The Mediterranean spur-thighed tortoise, or Greek tortoise, has a very high average lifespan. Most specimens live at least 125 years, if not longer. One unverified report claims one of these robust creatures lived a whopping 200 years. One thing remains certain: these tortoises won’t need to trek up Mt. Olympus to sip on ambrosia and extend their lives anytime soon.
Eastern Box Turtle | 138 Years
Box turtles of all sorts live in North America—in states ranging from Maine to Florida and Texas—as well as on the Yucatan peninsula. Even though this creature isn’t a tortoise, it is largely a terrestrial turtle, preferring to live close to—rather than in—the water. Though many box turtles only live a few decades due to a plethora of natural predators and their propensity for getting struck down by cars and farming equipment, those in captivity have reached ages well over 100.
Pacific Geoduck | 140 Years
Known as the mud duck or king clam, the geoduck (pronounced "gooey-duck") is certainly a strange-looking mollusk. To make matters worse, these suckers burrow into the mud and sand. And those siphons, or necks (or whatever they are) can grow to three feet in length.
American Lobster | 140 Years
From fertilizer to cheap prison food to New England’s finest delicacy, these crustaceans have experienced a lot of change over the years. Even as adults, lobsters shed their shells, continually growing. The longer they live, the stronger their shells become. While most lobsters live to be a couple pounds and up to 50 years old, a few have proven that lobsters can be more resilient—when they aren’t being netted.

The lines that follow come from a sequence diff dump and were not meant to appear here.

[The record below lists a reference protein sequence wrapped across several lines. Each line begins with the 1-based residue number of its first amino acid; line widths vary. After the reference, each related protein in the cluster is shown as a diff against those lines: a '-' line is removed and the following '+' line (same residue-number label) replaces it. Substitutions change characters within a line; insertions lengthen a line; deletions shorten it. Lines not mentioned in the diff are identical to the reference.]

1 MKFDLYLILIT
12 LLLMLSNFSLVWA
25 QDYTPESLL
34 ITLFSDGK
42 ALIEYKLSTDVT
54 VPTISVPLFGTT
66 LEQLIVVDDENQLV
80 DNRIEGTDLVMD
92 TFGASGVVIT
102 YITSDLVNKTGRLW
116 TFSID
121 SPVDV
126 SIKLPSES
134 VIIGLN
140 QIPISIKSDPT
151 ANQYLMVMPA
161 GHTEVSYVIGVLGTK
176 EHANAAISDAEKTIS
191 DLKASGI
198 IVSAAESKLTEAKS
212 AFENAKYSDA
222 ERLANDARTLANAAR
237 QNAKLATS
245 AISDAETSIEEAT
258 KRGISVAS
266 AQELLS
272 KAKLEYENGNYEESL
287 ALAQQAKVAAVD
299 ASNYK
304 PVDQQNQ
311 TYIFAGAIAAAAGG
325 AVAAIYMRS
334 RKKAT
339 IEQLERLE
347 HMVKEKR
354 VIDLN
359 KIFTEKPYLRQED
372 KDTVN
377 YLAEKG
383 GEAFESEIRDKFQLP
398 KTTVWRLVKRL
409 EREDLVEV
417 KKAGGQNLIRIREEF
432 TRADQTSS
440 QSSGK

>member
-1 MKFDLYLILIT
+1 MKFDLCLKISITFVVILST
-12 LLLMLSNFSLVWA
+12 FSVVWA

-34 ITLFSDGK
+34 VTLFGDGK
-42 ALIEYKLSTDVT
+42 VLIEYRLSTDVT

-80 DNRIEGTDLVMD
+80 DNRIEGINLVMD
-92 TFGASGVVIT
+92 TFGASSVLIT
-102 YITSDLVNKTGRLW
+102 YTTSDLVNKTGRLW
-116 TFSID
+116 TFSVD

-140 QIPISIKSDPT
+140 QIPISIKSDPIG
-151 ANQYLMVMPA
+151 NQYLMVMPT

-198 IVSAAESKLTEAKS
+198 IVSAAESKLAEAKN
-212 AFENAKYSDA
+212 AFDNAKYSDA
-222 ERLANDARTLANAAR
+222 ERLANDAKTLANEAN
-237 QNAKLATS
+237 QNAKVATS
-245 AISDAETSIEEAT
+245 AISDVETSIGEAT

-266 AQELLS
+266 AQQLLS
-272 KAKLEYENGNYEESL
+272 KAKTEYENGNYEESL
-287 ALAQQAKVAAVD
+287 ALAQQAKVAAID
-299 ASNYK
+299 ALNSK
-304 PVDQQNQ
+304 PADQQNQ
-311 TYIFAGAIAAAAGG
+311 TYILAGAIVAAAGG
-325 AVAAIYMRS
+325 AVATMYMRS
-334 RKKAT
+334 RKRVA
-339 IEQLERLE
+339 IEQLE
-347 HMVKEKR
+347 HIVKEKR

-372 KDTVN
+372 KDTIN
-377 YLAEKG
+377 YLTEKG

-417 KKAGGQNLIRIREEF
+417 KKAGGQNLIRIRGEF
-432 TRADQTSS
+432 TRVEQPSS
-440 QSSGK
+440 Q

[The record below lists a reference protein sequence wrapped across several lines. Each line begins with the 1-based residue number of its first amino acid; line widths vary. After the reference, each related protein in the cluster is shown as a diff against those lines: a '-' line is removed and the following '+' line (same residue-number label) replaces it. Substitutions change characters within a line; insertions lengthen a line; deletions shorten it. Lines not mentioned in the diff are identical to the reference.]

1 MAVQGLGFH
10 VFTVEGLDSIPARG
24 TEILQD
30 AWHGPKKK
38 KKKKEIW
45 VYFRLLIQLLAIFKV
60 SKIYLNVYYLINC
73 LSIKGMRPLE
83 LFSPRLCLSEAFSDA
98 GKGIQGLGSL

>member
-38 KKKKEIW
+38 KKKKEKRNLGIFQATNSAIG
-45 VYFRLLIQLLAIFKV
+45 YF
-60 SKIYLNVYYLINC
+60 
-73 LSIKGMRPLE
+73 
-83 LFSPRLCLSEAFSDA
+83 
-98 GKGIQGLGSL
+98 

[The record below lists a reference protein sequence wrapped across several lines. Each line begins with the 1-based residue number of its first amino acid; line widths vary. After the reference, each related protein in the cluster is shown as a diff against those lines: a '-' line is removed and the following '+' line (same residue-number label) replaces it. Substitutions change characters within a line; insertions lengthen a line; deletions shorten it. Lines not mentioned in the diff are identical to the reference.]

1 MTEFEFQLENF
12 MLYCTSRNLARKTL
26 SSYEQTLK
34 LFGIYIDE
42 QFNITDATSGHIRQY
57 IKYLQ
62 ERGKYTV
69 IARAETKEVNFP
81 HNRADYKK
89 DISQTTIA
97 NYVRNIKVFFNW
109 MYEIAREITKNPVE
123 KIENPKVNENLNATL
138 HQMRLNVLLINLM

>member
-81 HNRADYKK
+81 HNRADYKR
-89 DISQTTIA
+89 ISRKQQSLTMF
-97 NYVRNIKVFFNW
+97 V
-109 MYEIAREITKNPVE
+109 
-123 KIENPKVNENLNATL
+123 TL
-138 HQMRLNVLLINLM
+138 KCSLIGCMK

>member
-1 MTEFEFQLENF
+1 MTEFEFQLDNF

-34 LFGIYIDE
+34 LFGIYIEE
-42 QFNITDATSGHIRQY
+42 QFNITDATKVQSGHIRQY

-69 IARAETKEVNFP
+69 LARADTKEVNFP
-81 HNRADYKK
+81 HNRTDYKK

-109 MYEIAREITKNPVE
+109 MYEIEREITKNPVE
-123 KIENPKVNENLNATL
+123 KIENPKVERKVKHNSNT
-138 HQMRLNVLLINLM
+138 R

Warty Oreo | 140 Years
Apple pie, birthday cake, red velvet, fudge-covered, peanut butter, and...warty. No, the warty oreo is not Nabisco’s latest trial flavor for milk’s favorite cookie. (Thank the Keeblers.) It’s just a very ugly, unfortunately-named, old fish. Though most oreos live for 140 years or so, some have reportedly lasted 200 years out on the continental slopes.
Orange Roughy | 149 Years
Yet another big-eyed fish with a mildly repulsive name, the orange roughy (or slimehead…) is another animal that’s figured out the secret to longevity. Native to waters in the Pacific, Atlantic, and Indo-Pacific, the roughy tries its best to tough out deep-trawl fisheries. However, this slow-growing and late to mature fish is very susceptible to overfishing.
Tuatara | 150 Years
If you search "tuatara," one of the most popular related searches is "Does the tuatara have a third eye?" Kind of a wild thing to stumble upon. But it’s true. This dinosaur-looking lizard has a third eye on the top of its head. Called the parietal eye, it has all the makings you’d expect, from reina to cornea, but it isn’t used for vision. In fact, scales grow over the parietal eye as the hatchling ages.
Lake Sturgeon | 152 Years
In 1953, a lake sturgeon was caught by scientists in Canada, who later thought the individual to be a spectacular 152 years old. Despite their names, lake sturgeon are found in the Hudson Bay, the Mississippi River, and other bodies of water, in addition to the Great Lakes. Known as North America’s largest fish (most measure 7 feet long), these freshwater creatures are facing a drastic population drop.
Galápagos Tortoise | 170 Years
Weighing in at a maximum of 919 pounds, the Galápagos tortoise is known for its giant stature. Today, the tortoises live on two remote archipelagos: the Galápagos, near Ecuador, and Aldabra Island atoll, part of the Seychelles. (More on the Aldabra tortoises in a minute.) The Galápagos tortoises are especially well known for their starring role in Charles Darwin’s theory of evolution. With lifespans in the wild of over 100 years, these long-living vertebrates still have much to teach researchers.
Aldabra Tortoise | 180 Years